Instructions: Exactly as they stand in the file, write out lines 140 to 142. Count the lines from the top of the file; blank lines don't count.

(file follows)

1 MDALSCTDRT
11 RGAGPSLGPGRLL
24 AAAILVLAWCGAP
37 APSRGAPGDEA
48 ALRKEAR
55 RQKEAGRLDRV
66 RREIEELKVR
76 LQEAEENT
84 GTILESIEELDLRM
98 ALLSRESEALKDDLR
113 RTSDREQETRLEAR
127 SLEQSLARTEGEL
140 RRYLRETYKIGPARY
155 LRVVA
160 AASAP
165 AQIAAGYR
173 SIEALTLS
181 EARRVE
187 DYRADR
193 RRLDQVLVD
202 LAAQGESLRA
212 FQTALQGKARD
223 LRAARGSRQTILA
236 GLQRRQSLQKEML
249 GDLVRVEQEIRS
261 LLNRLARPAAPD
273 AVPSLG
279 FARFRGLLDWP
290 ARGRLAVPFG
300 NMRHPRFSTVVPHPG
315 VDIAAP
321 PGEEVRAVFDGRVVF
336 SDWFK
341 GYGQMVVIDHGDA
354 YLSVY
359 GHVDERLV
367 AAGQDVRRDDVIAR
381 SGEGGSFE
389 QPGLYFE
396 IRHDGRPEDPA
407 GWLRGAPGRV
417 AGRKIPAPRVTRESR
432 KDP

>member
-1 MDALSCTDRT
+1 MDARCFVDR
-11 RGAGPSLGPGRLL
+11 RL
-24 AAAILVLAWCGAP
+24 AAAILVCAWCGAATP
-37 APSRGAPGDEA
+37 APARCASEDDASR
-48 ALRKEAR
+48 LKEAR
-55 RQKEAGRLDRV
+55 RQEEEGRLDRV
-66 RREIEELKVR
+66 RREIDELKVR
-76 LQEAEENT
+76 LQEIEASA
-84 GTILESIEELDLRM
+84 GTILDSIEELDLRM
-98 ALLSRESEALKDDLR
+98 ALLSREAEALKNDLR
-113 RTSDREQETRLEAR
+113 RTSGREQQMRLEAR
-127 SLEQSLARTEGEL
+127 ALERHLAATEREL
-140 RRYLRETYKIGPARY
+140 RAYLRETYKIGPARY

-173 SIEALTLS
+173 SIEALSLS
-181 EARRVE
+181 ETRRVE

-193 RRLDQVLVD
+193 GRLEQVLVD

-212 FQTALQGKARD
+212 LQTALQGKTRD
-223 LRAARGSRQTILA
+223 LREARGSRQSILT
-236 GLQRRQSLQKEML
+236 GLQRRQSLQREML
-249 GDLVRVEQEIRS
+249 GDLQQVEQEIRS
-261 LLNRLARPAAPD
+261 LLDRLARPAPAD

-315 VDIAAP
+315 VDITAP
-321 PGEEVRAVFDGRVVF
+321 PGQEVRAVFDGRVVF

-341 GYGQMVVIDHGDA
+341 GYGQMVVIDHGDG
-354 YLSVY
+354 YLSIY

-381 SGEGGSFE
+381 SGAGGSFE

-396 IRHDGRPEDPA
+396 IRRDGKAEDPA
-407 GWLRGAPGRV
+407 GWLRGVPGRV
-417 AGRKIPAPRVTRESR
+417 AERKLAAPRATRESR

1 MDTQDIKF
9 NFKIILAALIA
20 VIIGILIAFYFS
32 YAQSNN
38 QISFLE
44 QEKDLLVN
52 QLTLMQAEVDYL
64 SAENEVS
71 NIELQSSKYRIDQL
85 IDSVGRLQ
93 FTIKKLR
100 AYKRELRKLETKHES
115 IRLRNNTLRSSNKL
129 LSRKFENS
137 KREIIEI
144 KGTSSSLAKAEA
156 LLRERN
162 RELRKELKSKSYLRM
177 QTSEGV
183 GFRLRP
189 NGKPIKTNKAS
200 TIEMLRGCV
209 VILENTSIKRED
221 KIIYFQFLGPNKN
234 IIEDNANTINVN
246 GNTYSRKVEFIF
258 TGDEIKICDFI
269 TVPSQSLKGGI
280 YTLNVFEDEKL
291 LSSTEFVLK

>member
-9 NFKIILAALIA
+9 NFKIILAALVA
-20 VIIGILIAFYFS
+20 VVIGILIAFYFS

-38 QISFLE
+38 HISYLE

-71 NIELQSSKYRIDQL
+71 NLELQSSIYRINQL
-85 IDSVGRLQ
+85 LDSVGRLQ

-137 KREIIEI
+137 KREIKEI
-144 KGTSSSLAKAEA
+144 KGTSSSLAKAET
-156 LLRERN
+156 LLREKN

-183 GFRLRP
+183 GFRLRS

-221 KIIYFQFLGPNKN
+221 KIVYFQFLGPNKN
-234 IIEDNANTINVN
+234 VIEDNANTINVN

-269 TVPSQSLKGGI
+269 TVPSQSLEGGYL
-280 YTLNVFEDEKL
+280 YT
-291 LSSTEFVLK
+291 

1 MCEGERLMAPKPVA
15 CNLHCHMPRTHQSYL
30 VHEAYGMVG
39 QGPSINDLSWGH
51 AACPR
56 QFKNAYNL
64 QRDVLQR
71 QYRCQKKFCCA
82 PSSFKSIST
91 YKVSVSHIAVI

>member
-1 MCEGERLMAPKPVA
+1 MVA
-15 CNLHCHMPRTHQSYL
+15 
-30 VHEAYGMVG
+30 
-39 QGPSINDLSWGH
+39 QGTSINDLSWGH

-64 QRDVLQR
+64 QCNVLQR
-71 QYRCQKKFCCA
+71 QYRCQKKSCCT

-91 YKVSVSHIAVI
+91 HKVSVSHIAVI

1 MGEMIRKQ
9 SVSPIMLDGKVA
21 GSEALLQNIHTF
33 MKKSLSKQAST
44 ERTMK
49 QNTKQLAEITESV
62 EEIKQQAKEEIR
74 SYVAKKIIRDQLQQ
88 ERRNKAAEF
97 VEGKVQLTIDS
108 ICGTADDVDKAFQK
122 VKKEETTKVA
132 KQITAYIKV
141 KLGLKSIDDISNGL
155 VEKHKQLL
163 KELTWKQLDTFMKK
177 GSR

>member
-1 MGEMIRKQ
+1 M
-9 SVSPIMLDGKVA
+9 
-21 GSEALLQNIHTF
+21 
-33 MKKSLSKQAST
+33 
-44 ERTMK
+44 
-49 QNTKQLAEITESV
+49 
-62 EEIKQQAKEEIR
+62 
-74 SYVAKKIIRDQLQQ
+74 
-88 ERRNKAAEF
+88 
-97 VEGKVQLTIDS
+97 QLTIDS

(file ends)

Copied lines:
-71 NIELQSSKYRIDQL
+71 NLELQSSIYRINQL
-85 IDSVGRLQ